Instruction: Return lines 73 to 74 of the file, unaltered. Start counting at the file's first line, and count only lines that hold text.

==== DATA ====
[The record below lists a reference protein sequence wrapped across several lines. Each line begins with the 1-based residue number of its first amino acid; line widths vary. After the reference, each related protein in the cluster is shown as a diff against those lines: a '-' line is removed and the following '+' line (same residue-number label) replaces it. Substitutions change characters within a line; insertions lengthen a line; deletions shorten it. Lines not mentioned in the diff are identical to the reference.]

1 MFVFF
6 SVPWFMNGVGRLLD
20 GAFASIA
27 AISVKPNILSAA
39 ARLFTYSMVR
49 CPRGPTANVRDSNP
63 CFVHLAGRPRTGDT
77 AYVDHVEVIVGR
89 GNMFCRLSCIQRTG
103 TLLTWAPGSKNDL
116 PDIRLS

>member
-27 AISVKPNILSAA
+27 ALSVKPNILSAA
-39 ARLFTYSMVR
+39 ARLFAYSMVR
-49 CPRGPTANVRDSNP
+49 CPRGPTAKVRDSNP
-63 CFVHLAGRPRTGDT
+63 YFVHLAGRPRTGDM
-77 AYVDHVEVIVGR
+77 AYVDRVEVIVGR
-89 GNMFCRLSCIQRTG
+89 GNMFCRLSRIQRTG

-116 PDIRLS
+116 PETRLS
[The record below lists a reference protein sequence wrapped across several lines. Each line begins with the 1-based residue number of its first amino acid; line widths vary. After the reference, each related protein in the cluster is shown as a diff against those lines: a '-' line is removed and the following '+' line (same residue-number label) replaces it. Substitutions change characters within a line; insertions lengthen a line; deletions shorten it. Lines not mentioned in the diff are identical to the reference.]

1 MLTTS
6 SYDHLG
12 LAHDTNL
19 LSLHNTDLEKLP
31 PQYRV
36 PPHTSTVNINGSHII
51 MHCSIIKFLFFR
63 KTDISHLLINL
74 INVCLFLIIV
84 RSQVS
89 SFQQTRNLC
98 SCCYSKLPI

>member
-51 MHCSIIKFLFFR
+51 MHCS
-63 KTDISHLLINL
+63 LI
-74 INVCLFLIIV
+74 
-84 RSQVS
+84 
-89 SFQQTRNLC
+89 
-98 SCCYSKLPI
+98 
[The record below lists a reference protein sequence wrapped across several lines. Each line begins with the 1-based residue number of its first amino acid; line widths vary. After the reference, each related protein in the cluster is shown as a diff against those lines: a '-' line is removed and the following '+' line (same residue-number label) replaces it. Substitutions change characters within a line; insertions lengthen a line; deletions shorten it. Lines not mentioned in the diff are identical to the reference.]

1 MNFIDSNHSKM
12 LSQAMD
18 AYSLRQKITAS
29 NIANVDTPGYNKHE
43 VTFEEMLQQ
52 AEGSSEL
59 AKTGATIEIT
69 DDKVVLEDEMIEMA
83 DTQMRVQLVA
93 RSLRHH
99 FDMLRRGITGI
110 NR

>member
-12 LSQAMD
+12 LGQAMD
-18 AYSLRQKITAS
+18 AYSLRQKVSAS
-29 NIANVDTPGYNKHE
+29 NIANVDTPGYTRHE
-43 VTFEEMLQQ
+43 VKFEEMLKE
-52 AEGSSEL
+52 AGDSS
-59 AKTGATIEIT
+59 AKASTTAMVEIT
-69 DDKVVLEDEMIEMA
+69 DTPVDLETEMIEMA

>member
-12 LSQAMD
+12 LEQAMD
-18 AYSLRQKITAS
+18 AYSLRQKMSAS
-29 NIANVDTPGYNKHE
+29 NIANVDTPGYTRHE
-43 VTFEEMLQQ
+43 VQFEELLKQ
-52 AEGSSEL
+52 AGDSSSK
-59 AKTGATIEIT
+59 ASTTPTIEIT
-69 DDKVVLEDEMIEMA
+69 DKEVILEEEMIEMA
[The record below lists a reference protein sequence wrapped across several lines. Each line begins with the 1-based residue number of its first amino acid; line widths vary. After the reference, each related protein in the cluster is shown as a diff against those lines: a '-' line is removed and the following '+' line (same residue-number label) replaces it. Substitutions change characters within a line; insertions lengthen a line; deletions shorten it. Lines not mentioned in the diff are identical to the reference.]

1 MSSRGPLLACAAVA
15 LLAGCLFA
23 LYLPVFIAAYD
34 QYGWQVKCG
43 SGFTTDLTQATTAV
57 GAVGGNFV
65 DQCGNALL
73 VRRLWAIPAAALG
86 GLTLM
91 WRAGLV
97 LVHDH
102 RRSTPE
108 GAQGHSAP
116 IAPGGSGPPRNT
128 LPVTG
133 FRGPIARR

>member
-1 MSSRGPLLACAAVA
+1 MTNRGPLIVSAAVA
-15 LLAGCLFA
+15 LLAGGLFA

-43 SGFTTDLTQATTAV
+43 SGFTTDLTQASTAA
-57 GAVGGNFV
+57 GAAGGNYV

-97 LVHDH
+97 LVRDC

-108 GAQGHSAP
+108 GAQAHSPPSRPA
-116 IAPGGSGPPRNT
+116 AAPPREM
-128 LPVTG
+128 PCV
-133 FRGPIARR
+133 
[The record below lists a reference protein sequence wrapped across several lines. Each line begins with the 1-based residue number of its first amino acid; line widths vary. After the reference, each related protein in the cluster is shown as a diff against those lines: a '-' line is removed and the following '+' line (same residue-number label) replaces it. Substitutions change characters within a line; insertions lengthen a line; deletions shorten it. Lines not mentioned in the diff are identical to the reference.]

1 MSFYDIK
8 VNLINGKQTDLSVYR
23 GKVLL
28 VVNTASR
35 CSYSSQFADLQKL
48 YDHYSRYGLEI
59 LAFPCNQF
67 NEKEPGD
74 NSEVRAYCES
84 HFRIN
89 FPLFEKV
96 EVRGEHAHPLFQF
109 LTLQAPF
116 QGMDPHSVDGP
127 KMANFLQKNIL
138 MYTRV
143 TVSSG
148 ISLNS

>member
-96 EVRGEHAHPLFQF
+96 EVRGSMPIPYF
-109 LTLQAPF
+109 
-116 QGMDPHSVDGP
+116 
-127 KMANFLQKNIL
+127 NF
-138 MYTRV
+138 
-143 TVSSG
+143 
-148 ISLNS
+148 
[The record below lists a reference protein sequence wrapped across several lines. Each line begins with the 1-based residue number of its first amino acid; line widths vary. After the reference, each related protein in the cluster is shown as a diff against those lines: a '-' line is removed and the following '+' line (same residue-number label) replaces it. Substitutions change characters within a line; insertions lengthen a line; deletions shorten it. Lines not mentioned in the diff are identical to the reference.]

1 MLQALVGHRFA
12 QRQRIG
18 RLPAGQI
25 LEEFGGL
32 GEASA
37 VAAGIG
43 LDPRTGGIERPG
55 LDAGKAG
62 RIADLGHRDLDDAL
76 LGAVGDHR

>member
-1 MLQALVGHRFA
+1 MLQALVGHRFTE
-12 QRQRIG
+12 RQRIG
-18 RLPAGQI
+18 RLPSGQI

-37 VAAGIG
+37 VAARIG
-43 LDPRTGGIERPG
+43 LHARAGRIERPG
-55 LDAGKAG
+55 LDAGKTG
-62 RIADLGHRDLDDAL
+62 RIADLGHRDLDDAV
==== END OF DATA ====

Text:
+29 NIANVDTPGYTRHE
-43 VTFEEMLQQ